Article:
- "Kashmir and Jammu", Imperial Gazetteer of India, Secretary of State for India in Council: Oxford at the Clarendon Press, 15: 71–, 1908
- Panikkar, Gulab Singh 1930, p. 111–125.
- "Q&A: Kashmir dispute - BBC News".
- Bose, Sumantra (2003). Kashmir: Roots of Conflict, Paths to Peace. Harvard University Press. pp. 32–37. ISBN 0-674-01173-2.
- Karim, Maj Gen Afsir (2013), Kashmir The Troubled Frontiers, Lancer Publishers LLC, pp. 29–32, ISBN 978-1-935501-76-3
- Behera, Demystifying Kashmir 2007, p. 15.
- Copland, Ian (1981), "Islam and Political Mobilization in Kashmir, 1931-34", Pacific Affairs, 54 (2): 228–259, JSTOR 2757363
- "Kashmir and Jammu" Imperial Gazetteer of India, v. 15, p. 72.
- "Kashmir and Jammu" Imperial Gazetteer of India, v. 15, p. 79.
- "Kashmir and Jammu" Imperial Gazetteer of India, v. 15, p. 89
- Behera, Navnita Chadha (2007), Demystifying Kashmir, Pearson Education India, ISBN 8131708462
- Das Gupta, Jyoti Bhusan (2012), Jammu and Kashmir, Springer, ISBN 978-94-011-9231-6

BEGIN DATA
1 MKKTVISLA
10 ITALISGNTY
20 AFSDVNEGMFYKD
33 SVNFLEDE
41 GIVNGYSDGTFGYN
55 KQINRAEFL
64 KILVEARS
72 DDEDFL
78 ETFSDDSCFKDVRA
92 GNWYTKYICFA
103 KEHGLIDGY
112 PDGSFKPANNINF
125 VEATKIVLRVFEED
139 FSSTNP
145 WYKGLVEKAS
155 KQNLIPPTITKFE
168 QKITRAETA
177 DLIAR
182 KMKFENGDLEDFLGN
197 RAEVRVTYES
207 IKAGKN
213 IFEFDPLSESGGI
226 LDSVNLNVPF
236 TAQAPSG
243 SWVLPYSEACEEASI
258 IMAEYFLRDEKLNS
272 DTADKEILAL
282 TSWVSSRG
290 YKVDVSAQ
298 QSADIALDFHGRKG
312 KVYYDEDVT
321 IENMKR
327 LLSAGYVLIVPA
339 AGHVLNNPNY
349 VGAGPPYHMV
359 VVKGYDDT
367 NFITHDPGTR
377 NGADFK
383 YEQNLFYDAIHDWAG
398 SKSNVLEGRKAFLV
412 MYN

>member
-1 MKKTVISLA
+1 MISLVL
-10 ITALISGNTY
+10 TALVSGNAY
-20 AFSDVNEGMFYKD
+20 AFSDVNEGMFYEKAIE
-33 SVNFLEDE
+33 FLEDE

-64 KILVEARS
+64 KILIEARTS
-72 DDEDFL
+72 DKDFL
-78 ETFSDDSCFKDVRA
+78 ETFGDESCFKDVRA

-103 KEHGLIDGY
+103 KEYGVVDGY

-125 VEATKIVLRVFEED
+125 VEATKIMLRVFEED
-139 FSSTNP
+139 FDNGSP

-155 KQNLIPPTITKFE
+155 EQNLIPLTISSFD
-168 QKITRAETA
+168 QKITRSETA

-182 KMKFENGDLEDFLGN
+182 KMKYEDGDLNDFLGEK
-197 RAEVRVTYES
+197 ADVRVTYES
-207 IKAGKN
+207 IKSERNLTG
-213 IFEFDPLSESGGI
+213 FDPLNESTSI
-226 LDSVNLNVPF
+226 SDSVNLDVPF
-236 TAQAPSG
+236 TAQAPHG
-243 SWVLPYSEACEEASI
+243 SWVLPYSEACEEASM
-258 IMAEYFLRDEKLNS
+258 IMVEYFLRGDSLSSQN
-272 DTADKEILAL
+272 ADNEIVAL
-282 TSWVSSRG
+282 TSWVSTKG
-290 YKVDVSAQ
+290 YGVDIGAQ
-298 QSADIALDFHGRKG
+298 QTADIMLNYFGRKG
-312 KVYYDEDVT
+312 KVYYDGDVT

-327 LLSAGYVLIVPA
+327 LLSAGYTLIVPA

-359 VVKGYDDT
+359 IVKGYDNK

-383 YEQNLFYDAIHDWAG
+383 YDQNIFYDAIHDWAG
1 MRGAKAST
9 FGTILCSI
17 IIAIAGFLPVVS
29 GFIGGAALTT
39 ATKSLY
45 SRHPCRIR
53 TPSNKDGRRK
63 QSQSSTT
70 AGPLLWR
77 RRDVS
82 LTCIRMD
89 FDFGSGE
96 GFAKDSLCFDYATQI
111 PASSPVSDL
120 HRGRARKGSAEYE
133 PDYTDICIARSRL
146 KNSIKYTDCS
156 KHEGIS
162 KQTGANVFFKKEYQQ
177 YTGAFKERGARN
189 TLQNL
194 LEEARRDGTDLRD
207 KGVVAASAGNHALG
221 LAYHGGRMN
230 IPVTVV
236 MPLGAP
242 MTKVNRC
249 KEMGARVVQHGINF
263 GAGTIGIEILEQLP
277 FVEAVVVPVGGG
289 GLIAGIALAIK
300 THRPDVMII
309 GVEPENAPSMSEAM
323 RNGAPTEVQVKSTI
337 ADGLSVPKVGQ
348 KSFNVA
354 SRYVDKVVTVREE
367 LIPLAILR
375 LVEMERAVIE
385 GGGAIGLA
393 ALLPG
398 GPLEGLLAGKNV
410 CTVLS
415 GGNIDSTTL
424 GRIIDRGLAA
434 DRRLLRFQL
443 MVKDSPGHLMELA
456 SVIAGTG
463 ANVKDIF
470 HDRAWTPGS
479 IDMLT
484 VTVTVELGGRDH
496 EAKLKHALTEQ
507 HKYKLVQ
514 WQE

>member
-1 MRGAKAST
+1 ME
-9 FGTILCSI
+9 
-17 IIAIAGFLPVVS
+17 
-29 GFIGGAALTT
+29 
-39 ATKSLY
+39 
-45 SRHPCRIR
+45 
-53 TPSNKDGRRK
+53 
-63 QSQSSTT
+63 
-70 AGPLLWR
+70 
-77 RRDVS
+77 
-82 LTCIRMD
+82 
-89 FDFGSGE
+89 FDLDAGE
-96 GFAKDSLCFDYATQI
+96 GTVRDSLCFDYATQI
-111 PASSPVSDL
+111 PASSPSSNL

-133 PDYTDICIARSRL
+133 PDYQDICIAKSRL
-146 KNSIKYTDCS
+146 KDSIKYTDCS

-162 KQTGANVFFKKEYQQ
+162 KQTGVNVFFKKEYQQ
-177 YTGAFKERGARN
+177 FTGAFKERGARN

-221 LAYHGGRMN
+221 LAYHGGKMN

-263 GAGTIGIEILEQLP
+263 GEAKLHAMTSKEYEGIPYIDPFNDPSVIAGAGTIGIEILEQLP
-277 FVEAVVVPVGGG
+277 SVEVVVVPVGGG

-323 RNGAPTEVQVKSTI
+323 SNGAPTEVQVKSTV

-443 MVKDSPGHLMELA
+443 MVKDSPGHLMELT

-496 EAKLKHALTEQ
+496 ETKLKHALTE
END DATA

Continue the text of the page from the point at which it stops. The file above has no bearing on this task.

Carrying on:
- Birdwood, Lord (1956), Two Nations and Kashmir, R. Hale
- Huttenback, Robert A. (1961), "Gulab Singh and the Creation of the Dogra State of Jammu, Kashmir, and Ladakh" (PDF), The Journal of Asian Studies, 20 (4): 477–488, doi:10.2307/2049956, archived from the original (PDF) on 15 August 2016 Cite uses deprecated parameter
- Mahajan, Mehr Chand (1963), Looking Back: The Autobiography of Mehr Chand Mahajan, Former Chief Justice of India, Asia Publishing House
- Major, Andrew J. (1996), Return to Empire: Punjab under the Sikhs and British in the Mid-nineteenth Century Limited, New Delhi: Sterling Publishers, ISBN 81-207-1806-2
- Major, Andrew J. (1981), Return to Empire: Punjab under the Sikhs and British in the Mid-nineteenth Century, Australian National University
- Noorani, A. G. (2011), Article 370: A Constitutional History of Jammu and Kashmir, Oxford University Press, ISBN 978-0-19-807408-3
- Panikkar, K. M. (1930). Gulab Singh. London: Martin Hopkinson Ltd.
- Raghavan, Srinath (2010), War and Peace in Modern India, Palgrave Macmillan, pp. 101–, ISBN 978-1-137-00737-7
- Rai, Mridu (2004), Hindu Rulers, Muslim Subjects: Islam, Rights, and the History of Kashmir, C. Hurst & Co, ISBN 1850656614
- Schofield, Victoria (2003) [First published in 2000], Kashmir in Conflict, London and New York: I. B. Taurus & Co, ISBN 1860648983
- Singh, Bawa Satinder (1971), "Raja Gulab Singh's Role in the First Anglo-Sikh War", Modern Asian Studies, 5 (1): 35–59, doi:10.1017/s0026749x00002845, JSTOR 311654